GMO Update, Eco-Farm Conference 2013 and Beyond

The GMO Update panel at the Eco-Farm Conference featured four people who have been prominent in the ongoing campaign to label and otherwise regulate the spread of genetically modified organisms [GMOs] into our food chain and environment.

Pamm Larry, from Chico, CA, was the Grassroots Instigator of Prop 37, the ballot initiative to label GMOs in CA.

Wenonah Hauter is Executive Director, Food and Water Watch, Washington DC, and author of Foodopoly: The Battle Over the Future of Food and Farming in America

Rebecca Spector is West Coast Director of the Center for Food Safety [CFS] in San Francisco, CA; CFS is one of the main organizations legally challenging the release of GMOs.

Dag Falck is the Organic Program Manager, Nature’s Path, British Columbia; he has been involved in GMO campaigns in Canada. He says there are GE-free zones in 10 cities in BC; there’s no teeth to them, but they are statements, a step in the right direction.

Here are some of the main points they made.

All these folks considered Prop 37 a success! It lost by less than 3%, and over 6 million Californians voted for it. It catalyzed a national movement and started a national discussion, made national news, and now there are GMO labeling efforts in the works in several more states.

Rebecca Spector from CFS reported on an independent post-election poll, available at:

Prop 37 won the vote on the actual election day, 51%-49%, but lost the advance voting 56%-44%. Partly this was because of the TV attack ads run by the opposition, which got there first, in the tradition of “swift-boating.”  But this poll shows that 67% of the people still support GMO labeling: 21% of people who voted “No” still support labeling; they were convinced that prop 37 was “poorly written,” faulty.

The breakdown on Prop 37:

Latinos voted 61% Yes; Asians voted 61% Yes; African Americans voted 56% Yes; Democratic women voted 60% Yes; voters under 30 voted 55% Yes; LA County voted 52% Yes; and the SF Bay Area voted 56% Yes.

Caucasians as a group rejected the measure 58%-42%. And while people with a college degree voted against the measure 55%-45%, this same group reported in this latest poll that they support the concept of labeling GMOs by a whopping 68%-27%. Taken together, this fact plus the fact that young voters supported Prop 37 and that more people voted Yes later in the campaign, after they had seen the Yes ads, bodes well for future GMO labeling campaigns.

There is now a Washington State GMO labeling initiative. Wenonah Hauter said that many other states are considering similar measures. There is now a Coalition of States for GMO labeling. We need the states to prompt the feds; that is often how these changes happen, in states first [e.g., marriage equality, marijuana legalization].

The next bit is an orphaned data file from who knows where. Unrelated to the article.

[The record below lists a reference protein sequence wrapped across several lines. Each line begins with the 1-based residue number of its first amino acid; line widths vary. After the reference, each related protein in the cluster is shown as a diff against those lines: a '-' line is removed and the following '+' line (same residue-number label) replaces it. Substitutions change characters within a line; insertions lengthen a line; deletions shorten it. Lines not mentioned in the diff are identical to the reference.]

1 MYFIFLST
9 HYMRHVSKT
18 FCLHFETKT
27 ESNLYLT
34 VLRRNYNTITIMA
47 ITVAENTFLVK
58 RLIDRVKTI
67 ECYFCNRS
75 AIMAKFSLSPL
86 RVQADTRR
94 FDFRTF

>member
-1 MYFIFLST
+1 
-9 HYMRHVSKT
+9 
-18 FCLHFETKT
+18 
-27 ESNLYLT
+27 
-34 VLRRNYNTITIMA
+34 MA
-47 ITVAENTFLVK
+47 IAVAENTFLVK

CFS is working at the national level, they have a labeling petition to the FDA, and have 1.2 million comments in support.’s-position-on-the-food-labeling-initiative/ We WILL get GMO labeling, says Spector. She said many companies are quietly working to source and use non-GMO products.

There are bills in Congress about labeling or banning GMO salmon, and Sen. Boxer and Rep. DeFazio are proposing labeling all GMO foods. There is lots of activity happening, we are “on the verge.”

One big fight right now is over the pending approval of the farming of GMO salmon. This would be the first GMO animal approved for release into the food chain and, inevitably, the environment. Critics say escaped GMO salmon could decimate the naturally existing salmon population. For more info, go to;

Another is the pending USDA approval of GMO corn resistant to herbicides 2,4D and dicamba. Both of these herbicides are more acutely toxic than glyphosate [main ingredient in Roundup], and their use will undoubtedly skyrocket if they are approved. Weeds have developed resistance to Roundup, so GMO corporations are developing crops resistant to 2,4D and dicamba as well as glyphosate. Critics say weeds will eventually develop resistance to these herbicides as well, forcing us onto a treadmill of ever-increasing herbicide use and new resistant GMOs, a boon to the bottom line of companies that sell both seeds and herbicides. For the CFS explanation of the situation, go to

One of the most interesting consequences of this campaign is that large corporations that own smaller organic companies, that were formerly “in hiding,” came out against labeling and exposed themselves that way to boycotts of their organic products, and bad publicity in general, as transparency was increased.

And the latest news: according to the NY Times, major food companies, including PepsiCo, ConAgra, and Wal-Mart, are considering lobbying for a national labeling program. Undoubtedly they will try to get one that best suits them, but their effort shows they have recognized the inevitability of labeling as Americans become more aware of the existence of GMOs and the issues involved.

But, as Food Safety News reports, a federal labeling law might not be such a good thing if it is a weak law and it includes preemption, meaning no state or municipality may pass a law more stringent than the federal law. This is not the case with all federal laws, but is often the result of “compromise” legislation like that being considered by large food companies. For more details, the article is at

Many of these articles are brought to our attention by the Eco-Farm GE News Service, which is the best source I know of breaking news about GMOs. To subscribe, go to and join the GE News email list.

The take home message from this presentation is that political action works! We need to Take Back Our Democracy! We need to continue to let our legislators know these things are important to us. We have more power than we know if we can unite to use it.

Leave a Reply

Your email address will not be published. Required fields are marked *